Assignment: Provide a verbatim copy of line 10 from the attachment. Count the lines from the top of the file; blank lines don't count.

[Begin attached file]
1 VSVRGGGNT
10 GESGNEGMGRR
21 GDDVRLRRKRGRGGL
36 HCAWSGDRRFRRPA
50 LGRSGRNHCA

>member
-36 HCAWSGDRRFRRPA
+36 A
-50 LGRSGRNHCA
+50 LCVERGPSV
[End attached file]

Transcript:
+50 LCVERGPSV